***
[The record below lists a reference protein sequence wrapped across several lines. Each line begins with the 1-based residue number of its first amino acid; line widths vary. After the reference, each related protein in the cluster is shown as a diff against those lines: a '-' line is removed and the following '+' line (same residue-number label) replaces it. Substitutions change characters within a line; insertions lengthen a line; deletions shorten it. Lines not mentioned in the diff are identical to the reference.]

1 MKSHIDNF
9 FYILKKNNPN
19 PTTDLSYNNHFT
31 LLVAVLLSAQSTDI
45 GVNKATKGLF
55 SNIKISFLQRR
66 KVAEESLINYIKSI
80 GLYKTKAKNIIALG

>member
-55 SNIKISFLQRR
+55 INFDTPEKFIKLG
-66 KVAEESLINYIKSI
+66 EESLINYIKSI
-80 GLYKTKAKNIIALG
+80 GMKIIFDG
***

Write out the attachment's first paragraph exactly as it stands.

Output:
[The record below lists a reference protein sequence wrapped across several lines. Each line begins with the 1-based residue number of its first amino acid; line widths vary. After the reference, each related protein in the cluster is shown as a diff against those lines: a '-' line is removed and the following '+' line (same residue-number label) replaces it. Substitutions change characters within a line; insertions lengthen a line; deletions shorten it. Lines not mentioned in the diff are identical to the reference.]